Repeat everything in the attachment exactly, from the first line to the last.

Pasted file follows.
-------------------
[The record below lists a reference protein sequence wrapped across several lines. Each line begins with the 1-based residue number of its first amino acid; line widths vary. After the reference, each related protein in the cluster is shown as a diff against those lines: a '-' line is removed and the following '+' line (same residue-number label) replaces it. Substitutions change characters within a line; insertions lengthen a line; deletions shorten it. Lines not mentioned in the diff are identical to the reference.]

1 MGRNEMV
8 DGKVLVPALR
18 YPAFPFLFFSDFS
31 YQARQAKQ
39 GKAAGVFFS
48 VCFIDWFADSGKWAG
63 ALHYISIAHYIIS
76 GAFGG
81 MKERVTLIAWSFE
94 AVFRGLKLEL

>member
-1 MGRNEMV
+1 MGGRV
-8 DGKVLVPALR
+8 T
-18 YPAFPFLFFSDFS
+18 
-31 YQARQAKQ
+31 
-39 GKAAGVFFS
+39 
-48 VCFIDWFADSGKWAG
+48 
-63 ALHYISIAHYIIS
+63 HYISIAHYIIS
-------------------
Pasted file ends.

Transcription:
[The record below lists a reference protein sequence wrapped across several lines. Each line begins with the 1-based residue number of its first amino acid; line widths vary. After the reference, each related protein in the cluster is shown as a diff against those lines: a '-' line is removed and the following '+' line (same residue-number label) replaces it. Substitutions change characters within a line; insertions lengthen a line; deletions shorten it. Lines not mentioned in the diff are identical to the reference.]

1 MGRNEMV
8 DGKVLVPALR
18 YPAFPFLFFSDFS
31 YQARQAKQ
39 GKAAGVFFS
48 VCFIDWFADSGKWAG
63 ALHYISIAHYIIS
76 GAFGG
81 MKERVTLIAWSFE
94 AVFRGLKLEL

>member
-1 MGRNEMV
+1 MGGRV
-8 DGKVLVPALR
+8 T
-18 YPAFPFLFFSDFS
+18 
-31 YQARQAKQ
+31 
-39 GKAAGVFFS
+39 
-48 VCFIDWFADSGKWAG
+48 
-63 ALHYISIAHYIIS
+63 HYISIAHYIIS